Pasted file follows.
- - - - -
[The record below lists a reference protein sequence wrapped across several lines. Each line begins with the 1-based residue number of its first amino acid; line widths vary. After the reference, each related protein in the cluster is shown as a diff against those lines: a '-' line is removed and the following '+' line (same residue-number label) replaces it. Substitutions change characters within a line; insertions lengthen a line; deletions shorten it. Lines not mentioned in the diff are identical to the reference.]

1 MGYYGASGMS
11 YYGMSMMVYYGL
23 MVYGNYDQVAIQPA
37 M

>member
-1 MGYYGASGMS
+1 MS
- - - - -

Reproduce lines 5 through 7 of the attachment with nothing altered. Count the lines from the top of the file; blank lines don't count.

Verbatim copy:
37 M

>member
-1 MGYYGASGMS